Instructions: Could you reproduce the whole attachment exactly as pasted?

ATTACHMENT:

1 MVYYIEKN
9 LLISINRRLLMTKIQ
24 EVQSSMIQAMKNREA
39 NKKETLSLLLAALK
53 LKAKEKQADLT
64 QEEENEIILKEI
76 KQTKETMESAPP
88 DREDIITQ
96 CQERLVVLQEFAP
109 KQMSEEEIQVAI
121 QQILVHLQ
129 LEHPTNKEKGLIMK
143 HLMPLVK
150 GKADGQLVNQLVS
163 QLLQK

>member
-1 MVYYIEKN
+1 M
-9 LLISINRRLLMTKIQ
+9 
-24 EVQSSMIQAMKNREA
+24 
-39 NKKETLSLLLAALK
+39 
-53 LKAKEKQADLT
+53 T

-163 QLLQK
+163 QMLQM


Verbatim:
1 MVYYIEKN
9 LLISINRRLLMTKIQ
24 EVQSSMIQAMKNREA
39 NKKETLSLLLAALK
53 LKAKEKQADLT
64 QEEENEIILKEI
76 KQTKETMESAPP
88 DREDIITQ
96 CQERLVVLQEFAP
109 KQMSEEEIQVAI
121 QQILVHLQ
129 LEHPTNKEKGLIMK
143 HLMPLVK
150 GKADGQLVNQLVS
163 QLLQK

>member
-1 MVYYIEKN
+1 M
-9 LLISINRRLLMTKIQ
+9 
-24 EVQSSMIQAMKNREA
+24 
-39 NKKETLSLLLAALK
+39 
-53 LKAKEKQADLT
+53 T

-163 QLLQK
+163 QMLQM